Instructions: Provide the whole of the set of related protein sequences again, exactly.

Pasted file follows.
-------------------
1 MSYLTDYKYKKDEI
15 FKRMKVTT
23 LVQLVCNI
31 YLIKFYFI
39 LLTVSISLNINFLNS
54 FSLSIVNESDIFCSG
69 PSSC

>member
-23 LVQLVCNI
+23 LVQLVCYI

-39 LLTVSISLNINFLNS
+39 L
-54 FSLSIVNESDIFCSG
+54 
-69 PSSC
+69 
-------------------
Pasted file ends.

1 MSYLTDYKYKKDEI
15 FKRMKVTT
23 LVQLVCNI
31 YLIKFYFI
39 LLTVSISLNINFLNS
54 FSLSIVNESDIFCSG
69 PSSC

>member
-23 LVQLVCNI
+23 LVQLVCYI

-39 LLTVSISLNINFLNS
+39 L
-54 FSLSIVNESDIFCSG
+54 
-69 PSSC
+69 